Gerald Cloete, 42, used to do handyman jobs and sell bottles in Port Elizabeth to make ends meet. But his life was turned upside down last year when he had to have his left arm amputated after three dogs attacked him in the street.
He now faces a future where he will no longer be able to work and needs a full-time carer.
As a result, he instituted a civil claim for R2.34m in damages against the owner of the dogs, Christiaan van Meyeren.
The matter is currently being heard in the Eastern Cape High Court in Port Elizabeth.
In the particulars of the claim, Cloete stated he had been walking in Rowan Street, Rowallan Park, on February 18, 2017, when three "pit bull-type dogs" attacked him without any instigation and bit him repeatedly.
He sustained puncture wounds to the head, chest and legs, deep wounds to both arms, and pieces of both earlobes were missing.
After the attack, he had to undergo a complete amputation of the left arm, right up to the shoulder.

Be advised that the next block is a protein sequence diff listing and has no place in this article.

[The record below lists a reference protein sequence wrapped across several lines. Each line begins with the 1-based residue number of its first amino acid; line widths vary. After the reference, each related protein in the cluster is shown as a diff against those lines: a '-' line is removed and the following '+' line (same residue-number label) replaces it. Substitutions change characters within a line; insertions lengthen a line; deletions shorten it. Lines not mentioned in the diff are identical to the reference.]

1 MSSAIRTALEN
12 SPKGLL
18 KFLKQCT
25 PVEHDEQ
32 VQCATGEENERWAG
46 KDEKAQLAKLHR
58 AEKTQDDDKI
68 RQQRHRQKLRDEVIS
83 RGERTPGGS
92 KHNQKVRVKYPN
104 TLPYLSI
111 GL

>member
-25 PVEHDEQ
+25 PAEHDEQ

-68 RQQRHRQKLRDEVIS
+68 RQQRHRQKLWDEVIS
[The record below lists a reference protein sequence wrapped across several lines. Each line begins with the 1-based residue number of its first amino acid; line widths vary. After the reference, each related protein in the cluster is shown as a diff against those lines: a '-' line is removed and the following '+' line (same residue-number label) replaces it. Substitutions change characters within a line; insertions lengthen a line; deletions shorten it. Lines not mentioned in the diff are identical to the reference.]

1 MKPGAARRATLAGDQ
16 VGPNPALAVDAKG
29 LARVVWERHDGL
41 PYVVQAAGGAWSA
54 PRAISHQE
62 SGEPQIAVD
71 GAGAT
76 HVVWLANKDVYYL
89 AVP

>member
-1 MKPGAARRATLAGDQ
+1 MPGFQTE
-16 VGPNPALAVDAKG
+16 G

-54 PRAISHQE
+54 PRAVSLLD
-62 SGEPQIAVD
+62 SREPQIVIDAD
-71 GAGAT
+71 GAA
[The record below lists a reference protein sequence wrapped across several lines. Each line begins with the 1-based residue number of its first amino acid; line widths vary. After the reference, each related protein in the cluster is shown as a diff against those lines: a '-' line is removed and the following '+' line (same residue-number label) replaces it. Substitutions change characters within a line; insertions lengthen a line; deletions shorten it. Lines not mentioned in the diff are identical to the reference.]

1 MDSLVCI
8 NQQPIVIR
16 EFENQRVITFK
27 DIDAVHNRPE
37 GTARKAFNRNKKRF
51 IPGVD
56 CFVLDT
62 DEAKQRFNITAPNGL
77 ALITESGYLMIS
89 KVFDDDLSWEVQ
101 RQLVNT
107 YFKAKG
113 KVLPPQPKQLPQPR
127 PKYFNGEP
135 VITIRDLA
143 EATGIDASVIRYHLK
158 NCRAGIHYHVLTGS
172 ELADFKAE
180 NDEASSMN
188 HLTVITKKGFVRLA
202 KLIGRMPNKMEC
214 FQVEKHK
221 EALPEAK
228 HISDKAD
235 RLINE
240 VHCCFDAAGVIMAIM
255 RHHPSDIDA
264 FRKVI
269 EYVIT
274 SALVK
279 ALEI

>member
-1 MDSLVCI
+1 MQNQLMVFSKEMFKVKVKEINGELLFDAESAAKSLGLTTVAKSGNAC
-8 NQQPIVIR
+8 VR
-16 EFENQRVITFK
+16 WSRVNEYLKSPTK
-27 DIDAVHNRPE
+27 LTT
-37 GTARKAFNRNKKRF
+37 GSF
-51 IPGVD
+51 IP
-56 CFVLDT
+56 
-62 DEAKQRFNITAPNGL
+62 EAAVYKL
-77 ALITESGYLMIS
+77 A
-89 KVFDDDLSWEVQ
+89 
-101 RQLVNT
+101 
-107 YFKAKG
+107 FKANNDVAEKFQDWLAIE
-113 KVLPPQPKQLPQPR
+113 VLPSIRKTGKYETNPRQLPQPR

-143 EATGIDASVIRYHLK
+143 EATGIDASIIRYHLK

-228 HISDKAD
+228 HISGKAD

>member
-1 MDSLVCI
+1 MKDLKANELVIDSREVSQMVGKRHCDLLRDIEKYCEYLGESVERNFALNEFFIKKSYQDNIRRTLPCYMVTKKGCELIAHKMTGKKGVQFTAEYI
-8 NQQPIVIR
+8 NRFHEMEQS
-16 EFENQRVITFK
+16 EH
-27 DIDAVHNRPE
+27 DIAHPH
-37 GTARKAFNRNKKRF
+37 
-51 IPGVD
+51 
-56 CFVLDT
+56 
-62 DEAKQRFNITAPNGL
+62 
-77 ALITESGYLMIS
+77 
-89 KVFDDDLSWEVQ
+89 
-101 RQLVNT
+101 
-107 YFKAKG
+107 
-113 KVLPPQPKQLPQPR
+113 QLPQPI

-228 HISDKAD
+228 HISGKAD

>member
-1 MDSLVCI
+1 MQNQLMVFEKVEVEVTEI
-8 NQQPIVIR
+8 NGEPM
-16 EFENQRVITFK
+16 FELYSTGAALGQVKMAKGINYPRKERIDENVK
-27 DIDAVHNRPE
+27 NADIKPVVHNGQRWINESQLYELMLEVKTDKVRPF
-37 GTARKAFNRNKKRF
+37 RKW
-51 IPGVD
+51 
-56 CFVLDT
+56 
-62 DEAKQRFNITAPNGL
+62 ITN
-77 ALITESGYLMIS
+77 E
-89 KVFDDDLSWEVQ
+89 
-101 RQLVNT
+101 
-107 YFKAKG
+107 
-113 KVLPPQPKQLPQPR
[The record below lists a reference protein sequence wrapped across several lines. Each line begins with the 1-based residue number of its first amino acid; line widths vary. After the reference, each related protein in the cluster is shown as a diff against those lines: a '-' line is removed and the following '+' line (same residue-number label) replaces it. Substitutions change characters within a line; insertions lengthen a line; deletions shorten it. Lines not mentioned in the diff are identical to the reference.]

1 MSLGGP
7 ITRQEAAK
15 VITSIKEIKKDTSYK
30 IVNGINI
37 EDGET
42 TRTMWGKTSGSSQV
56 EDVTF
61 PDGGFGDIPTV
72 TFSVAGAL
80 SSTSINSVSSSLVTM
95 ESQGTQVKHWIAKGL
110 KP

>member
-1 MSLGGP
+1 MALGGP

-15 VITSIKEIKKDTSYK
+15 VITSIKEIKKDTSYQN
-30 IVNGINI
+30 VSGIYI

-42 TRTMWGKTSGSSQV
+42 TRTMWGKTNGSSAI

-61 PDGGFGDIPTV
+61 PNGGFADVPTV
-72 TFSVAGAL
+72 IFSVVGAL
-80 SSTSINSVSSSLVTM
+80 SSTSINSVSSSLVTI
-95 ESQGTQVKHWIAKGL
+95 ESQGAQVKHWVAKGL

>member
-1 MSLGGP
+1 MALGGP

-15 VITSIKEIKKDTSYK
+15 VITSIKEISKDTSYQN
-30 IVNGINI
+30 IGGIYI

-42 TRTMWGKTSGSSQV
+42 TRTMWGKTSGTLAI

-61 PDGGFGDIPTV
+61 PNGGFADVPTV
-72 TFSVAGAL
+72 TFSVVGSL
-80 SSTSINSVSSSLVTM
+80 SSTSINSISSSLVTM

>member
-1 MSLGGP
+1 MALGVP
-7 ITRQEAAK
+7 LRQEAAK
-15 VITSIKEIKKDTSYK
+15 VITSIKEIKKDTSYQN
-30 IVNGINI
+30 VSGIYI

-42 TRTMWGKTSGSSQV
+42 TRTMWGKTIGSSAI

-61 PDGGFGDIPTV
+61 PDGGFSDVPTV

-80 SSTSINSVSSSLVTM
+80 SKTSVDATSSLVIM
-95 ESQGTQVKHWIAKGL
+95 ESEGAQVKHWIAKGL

In his plea, van Meyeren had initially denied that it was his dogs that had attacked Cloete.
Dogs put down
He stated in the plea that while out, an intruder had attempted to break open the front door of his home and broke open the locked gates which had kept the dogs away from the street.
"It is therefore denied that the defendant acted wrongfully," he said, adding that the dogs were domesticated.
Attorney of record Wilma van der Bank, for Cloete, said that it had since been admitted by the defendant that it was his three dogs that attacked Cloete, contrary to their domesticated nature, but he still maintained that an intruder opened the gate to the property.
Advocate Pieter Mouton is representing Cloete in court and final arguments are expected to be delivered on Thursday.
The Herald reported that the three dogs were put down.
Van der Bank told News24 that dog owners had an enormous responsibility in ensuring their animals were secured behind closed and locked gates at all times.
"This case is particularly important as there is so much crime in this country at the moment that dog owners are trying to protect their property and lives by having fierce animals," she said.
"While this is understandable, they also have a duty to ensure that these animals protect them and their property without posing a danger to innocent members of the public."
She said Cloete was suffering psychologically.
"The trauma of this event and its sequelae have irrevocably changed his life."